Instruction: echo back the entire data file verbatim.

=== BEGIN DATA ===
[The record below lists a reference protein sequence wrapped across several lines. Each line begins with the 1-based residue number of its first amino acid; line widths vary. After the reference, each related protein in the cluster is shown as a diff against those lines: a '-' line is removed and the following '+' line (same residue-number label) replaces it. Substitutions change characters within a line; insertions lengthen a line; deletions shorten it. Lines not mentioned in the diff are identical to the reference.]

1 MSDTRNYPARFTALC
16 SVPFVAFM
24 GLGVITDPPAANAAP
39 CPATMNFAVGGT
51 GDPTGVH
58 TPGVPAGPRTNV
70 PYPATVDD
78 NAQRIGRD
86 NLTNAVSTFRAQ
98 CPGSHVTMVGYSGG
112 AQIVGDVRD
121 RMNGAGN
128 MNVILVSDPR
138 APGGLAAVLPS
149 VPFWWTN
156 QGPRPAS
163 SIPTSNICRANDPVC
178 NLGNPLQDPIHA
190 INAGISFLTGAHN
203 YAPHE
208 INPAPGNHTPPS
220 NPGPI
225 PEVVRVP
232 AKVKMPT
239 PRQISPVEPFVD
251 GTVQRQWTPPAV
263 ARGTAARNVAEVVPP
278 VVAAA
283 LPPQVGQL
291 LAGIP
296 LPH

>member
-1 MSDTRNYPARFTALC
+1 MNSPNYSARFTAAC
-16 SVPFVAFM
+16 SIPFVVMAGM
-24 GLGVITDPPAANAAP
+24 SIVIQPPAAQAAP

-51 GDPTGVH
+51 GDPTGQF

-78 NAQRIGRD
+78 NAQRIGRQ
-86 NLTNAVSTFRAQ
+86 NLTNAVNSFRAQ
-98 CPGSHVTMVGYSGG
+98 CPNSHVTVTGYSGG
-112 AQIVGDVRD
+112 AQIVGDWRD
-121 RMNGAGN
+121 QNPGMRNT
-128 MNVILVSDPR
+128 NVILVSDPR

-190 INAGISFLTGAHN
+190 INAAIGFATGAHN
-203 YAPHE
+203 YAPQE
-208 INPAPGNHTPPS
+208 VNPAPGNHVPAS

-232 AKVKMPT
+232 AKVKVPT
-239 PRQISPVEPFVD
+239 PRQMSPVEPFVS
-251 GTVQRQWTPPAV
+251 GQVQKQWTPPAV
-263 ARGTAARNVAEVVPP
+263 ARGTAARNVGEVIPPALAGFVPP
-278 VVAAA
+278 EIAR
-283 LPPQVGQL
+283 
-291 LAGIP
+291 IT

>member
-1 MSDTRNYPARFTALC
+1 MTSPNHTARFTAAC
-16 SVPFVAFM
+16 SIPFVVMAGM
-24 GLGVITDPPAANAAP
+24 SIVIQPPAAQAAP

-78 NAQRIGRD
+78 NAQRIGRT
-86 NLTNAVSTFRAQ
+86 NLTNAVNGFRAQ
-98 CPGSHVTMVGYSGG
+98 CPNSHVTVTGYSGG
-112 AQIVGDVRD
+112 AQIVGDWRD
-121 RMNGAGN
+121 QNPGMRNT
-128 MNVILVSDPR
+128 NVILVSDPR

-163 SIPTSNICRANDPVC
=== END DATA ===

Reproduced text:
[The record below lists a reference protein sequence wrapped across several lines. Each line begins with the 1-based residue number of its first amino acid; line widths vary. After the reference, each related protein in the cluster is shown as a diff against those lines: a '-' line is removed and the following '+' line (same residue-number label) replaces it. Substitutions change characters within a line; insertions lengthen a line; deletions shorten it. Lines not mentioned in the diff are identical to the reference.]

1 MSDTRNYPARFTALC
16 SVPFVAFM
24 GLGVITDPPAANAAP
39 CPATMNFAVGGT
51 GDPTGVH
58 TPGVPAGPRTNV
70 PYPATVDD
78 NAQRIGRD
86 NLTNAVSTFRAQ
98 CPGSHVTMVGYSGG
112 AQIVGDVRD
121 RMNGAGN
128 MNVILVSDPR
138 APGGLAAVLPS
149 VPFWWTN
156 QGPRPAS
163 SIPTSNICRANDPVC
178 NLGNPLQDPIHA
190 INAGISFLTGAHN
203 YAPHE
208 INPAPGNHTPPS
220 NPGPI
225 PEVVRVP
232 AKVKMPT
239 PRQISPVEPFVD
251 GTVQRQWTPPAV
263 ARGTAARNVAEVVPP
278 VVAAA
283 LPPQVGQL
291 LAGIP
296 LPH

>member
-1 MSDTRNYPARFTALC
+1 MNSPNYSARFTAAC
-16 SVPFVAFM
+16 SIPFVVMAGM
-24 GLGVITDPPAANAAP
+24 SIVIQPPAAQAAP

-51 GDPTGVH
+51 GDPTGQF

-78 NAQRIGRD
+78 NAQRIGRQ
-86 NLTNAVSTFRAQ
+86 NLTNAVNSFRAQ
-98 CPGSHVTMVGYSGG
+98 CPNSHVTVTGYSGG
-112 AQIVGDVRD
+112 AQIVGDWRD
-121 RMNGAGN
+121 QNPGMRNT
-128 MNVILVSDPR
+128 NVILVSDPR

-190 INAGISFLTGAHN
+190 INAAIGFATGAHN
-203 YAPHE
+203 YAPQE
-208 INPAPGNHTPPS
+208 VNPAPGNHVPAS

-232 AKVKMPT
+232 AKVKVPT
-239 PRQISPVEPFVD
+239 PRQMSPVEPFVS
-251 GTVQRQWTPPAV
+251 GQVQKQWTPPAV
-263 ARGTAARNVAEVVPP
+263 ARGTAARNVGEVIPPALAGFVPP
-278 VVAAA
+278 EIAR
-283 LPPQVGQL
+283 
-291 LAGIP
+291 IT

>member
-1 MSDTRNYPARFTALC
+1 MTSPNHTARFTAAC
-16 SVPFVAFM
+16 SIPFVVMAGM
-24 GLGVITDPPAANAAP
+24 SIVIQPPAAQAAP

-78 NAQRIGRD
+78 NAQRIGRT
-86 NLTNAVSTFRAQ
+86 NLTNAVNGFRAQ
-98 CPGSHVTMVGYSGG
+98 CPNSHVTVTGYSGG
-112 AQIVGDVRD
+112 AQIVGDWRD
-121 RMNGAGN
+121 QNPGMRNT
-128 MNVILVSDPR
+128 NVILVSDPR

-163 SIPTSNICRANDPVC